# Stone Scoring

Keywords: Rules, Theory, Culture & History

Traditional Chinese Scoring[1] involved playing until no more stones could be put on the board without jeopardizing life of the groups. Then the stones are simply counted. Since only stones are counted toward the score, one doesn't want to pass until all one's own territory is filled except for the two eyes required to give each group life.

(The score by this style is equivalent to the modern Chinese style with a one zi "tax" per eye needed after filling in all territory. See also group tax). This definition of scoring, while different from modern rules, is interesting from both historical and theoretical perspectives, as well as for educational purposes.

### Example Games

Here you can find a simple example game.

example game 1, moves (1 - 10)
example game 1, moves (11 - 20)
example game 1, moves (21 - 30)
example game 1, moves (31 - 36)

, , and are virtual moves. (See Ancient Chinese Rules and Philosophy.)

The final count is, according to

• stone scoring (traditional Chinese):
Black: 17 stones on the board
White: 15 stones on the board

--> Black has won by a margin of 2

• area scoring (modern Chinese):
Black: 17 + 2 = 19 points are conquered by Black.
White: 15 + 2 = 17 points are conquered by White

--> Black has won by a margin of 2

• territory scoring (Japanese):
Black: 2 territory + 3 captives = 5
White: 2 territory + 1 captives = 3

--> Black has won by a margin of 2.

The results are all the same, because the number of white and black groups is equal. [5]

To show the difference, now another game (just the last part):

example game 2, moves (25 _ 34)

, , and are virtual moves.

The final count is, according to

• stone scoring (traditional Chinese):
Black: 14 stones on the board
White: 16 stones on the board

--> White has won by a margin of 2

• area scoring (modern Chinese):
Black: 14 + 4 = 18 points are conquered by Black.
White: 16 + 2 = 18 points are conquered by White

--> the game is a tie

• territory scoring (Japanese):
Black: 4 territory + 1 captives = 5
White: 2 territory + 3 captives = 5

--> the game is a tie.

Here, stone scoring results in a disadvantage to Black because there are more black groups than white ones.

(You see, much less counting, but much more filling. :--)

### Questions & Answers

Result

If playing Chinese scoring wouldn't black want to do something like this? The number of stones count and territory does not... I would want to fill my own territories to get more points. That is if it were just stones counted, but because territory includes stones and empty intersections the balance is broken between having to have an even number of black and white stones on the board.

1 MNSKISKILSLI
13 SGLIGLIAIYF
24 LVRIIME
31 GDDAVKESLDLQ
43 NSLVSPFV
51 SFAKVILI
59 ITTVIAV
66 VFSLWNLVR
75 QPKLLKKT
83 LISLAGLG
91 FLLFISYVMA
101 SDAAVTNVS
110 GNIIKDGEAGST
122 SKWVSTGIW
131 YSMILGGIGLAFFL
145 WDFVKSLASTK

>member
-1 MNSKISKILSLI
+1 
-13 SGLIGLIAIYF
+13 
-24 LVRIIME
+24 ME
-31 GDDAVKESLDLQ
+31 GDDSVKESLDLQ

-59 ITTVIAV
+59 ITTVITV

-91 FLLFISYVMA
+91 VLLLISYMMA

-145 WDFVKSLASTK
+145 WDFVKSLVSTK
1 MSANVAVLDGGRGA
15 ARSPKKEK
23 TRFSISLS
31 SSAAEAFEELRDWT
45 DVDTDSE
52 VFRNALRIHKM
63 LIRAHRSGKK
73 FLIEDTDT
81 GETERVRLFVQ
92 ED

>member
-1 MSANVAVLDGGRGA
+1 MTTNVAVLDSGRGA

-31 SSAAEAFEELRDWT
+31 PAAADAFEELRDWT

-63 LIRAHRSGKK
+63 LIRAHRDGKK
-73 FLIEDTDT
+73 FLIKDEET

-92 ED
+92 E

- The players don't have to really fill all their empty territory with own stones. If it's clear which intersections can be covered whenever wanted, it's enough to count the remainder after one side's territory is filled. That's similar to todays removement of dead groups, which usually is omitted as well.

- The total count of moves is balanced by rule, but one side may have more stones on the board while the other one played more virtual moves.

### Notes

[1] Bill Spight: It's traditional only in the sense of being older than modern Chinese scoring. Stone counting arose in the Ming Dynasty and persisted in some areas into the 20th century.

John Fairbairn Bill, where are the citations that prove it persisted? And I don't think we know enough to say it arose in the Ming. Surely we only know that our earliest records of it date from then. Rather than developing from known Song rules, maybe it was a separate parallel tradition that took over in the wake of the conquest.

Bill: John, my source for both claims is Ing: http://www.usgo.org/resources/SST.asp (broken link as of 2020-04-20).

JF Thanks, Bill. I think I started off with a misunderstanding. If the claim is essentially that games were still played in 20th c. China with starting stones (and group tax being implied) then of course that is known - the first game in Go Seigen's collected games is an example. I got it into my head something different was being discussed - maybe it was :)

On a general note, without in the slightest being dismissive of Ing's paper, there are some things in there that make you wonder about the rigour of his research. Anachronistic mention of tianyuan, not appearing to know old Japanese also used ro (i.e. Chinese lu) instead of me, and no mention of the Wei period. But it's a tricky area and as far as I know there has been nothing new discovered recently - hence my original query.

Bill: Ing remarks that the old-timers used stone counting when he was a boy.

Stone Scoring last edited by Malcolm on December 1, 2023 - 14:11